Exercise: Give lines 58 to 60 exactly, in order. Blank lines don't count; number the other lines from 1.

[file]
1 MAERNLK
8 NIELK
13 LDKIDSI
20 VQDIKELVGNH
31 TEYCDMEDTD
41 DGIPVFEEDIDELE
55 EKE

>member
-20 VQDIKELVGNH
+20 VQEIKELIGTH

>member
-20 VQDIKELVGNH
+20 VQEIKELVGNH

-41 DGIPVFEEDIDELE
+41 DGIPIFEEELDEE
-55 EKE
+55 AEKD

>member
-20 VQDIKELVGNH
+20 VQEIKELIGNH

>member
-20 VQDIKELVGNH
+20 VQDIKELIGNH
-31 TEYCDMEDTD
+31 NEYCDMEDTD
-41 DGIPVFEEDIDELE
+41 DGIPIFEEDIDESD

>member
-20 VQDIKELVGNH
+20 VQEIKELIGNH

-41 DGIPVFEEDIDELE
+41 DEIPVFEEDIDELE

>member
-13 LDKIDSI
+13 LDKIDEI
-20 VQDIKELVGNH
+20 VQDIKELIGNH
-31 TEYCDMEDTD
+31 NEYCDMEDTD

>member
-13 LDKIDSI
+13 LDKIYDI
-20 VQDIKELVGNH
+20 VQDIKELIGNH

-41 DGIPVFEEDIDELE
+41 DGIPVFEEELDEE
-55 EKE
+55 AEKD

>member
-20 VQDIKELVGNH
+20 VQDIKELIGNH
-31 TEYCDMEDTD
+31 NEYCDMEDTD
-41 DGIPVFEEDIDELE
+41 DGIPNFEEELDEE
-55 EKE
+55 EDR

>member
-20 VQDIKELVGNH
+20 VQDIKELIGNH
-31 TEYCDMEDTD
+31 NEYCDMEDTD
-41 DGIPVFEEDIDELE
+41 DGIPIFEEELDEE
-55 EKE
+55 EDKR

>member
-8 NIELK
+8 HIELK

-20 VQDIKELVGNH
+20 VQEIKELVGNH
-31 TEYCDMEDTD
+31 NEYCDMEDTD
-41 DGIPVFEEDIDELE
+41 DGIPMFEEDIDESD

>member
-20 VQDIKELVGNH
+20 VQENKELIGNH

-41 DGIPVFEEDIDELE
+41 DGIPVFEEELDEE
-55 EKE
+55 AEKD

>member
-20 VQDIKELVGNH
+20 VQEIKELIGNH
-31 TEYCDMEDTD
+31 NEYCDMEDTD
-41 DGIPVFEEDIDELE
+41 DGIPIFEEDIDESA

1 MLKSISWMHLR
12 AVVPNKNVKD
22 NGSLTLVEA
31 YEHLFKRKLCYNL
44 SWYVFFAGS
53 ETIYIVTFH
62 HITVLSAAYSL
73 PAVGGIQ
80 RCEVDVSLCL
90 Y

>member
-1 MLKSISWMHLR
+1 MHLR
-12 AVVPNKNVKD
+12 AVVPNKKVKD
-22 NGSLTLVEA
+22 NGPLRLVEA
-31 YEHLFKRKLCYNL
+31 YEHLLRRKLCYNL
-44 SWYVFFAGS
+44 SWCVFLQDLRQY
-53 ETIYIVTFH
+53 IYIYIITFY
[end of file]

>member
-20 VQDIKELVGNH
+20 VQDIKELIGNH